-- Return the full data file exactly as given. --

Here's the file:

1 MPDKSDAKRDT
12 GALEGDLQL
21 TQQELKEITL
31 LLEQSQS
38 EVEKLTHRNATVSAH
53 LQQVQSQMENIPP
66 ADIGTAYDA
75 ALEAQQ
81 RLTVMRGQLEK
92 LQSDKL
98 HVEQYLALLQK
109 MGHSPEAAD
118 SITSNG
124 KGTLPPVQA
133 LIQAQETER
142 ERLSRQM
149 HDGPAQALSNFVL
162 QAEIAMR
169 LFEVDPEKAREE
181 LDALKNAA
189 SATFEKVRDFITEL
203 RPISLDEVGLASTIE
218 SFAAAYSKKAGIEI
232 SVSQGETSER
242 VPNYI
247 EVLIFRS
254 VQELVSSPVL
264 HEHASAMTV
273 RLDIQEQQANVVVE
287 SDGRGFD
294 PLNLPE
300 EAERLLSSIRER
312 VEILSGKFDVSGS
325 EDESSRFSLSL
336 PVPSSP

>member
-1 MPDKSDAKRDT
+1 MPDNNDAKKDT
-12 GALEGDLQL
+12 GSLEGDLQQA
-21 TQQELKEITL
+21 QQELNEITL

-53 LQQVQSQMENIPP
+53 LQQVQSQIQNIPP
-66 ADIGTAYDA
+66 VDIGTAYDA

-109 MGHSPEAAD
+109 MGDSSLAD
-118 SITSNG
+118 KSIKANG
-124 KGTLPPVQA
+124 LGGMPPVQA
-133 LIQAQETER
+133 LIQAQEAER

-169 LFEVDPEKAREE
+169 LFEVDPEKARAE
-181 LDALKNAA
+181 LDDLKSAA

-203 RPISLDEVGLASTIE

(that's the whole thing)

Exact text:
1 MPDKSDAKRDT
12 GALEGDLQL
21 TQQELKEITL
31 LLEQSQS
38 EVEKLTHRNATVSAH
53 LQQVQSQMENIPP
66 ADIGTAYDA
75 ALEAQQ
81 RLTVMRGQLEK
92 LQSDKL
98 HVEQYLALLQK
109 MGHSPEAAD
118 SITSNG
124 KGTLPPVQA
133 LIQAQETER
142 ERLSRQM
149 HDGPAQALSNFVL
162 QAEIAMR
169 LFEVDPEKAREE
181 LDALKNAA
189 SATFEKVRDFITEL
203 RPISLDEVGLASTIE
218 SFAAAYSKKAGIEI
232 SVSQGETSER
242 VPNYI
247 EVLIFRS
254 VQELVSSPVL
264 HEHASAMTV
273 RLDIQEQQANVVVE
287 SDGRGFD
294 PLNLPE
300 EAERLLSSIRER
312 VEILSGKFDVSGS
325 EDESSRFSLSL
336 PVPSSP

>member
-1 MPDKSDAKRDT
+1 MPDNNDAKKDT
-12 GALEGDLQL
+12 GSLEGDLQQA
-21 TQQELKEITL
+21 QQELNEITL

-53 LQQVQSQMENIPP
+53 LQQVQSQIQNIPP
-66 ADIGTAYDA
+66 VDIGTAYDA

-109 MGHSPEAAD
+109 MGDSSLAD
-118 SITSNG
+118 KSIKANG
-124 KGTLPPVQA
+124 LGGMPPVQA
-133 LIQAQETER
+133 LIQAQEAER

-169 LFEVDPEKAREE
+169 LFEVDPEKARAE
-181 LDALKNAA
+181 LDDLKSAA

-203 RPISLDEVGLASTIE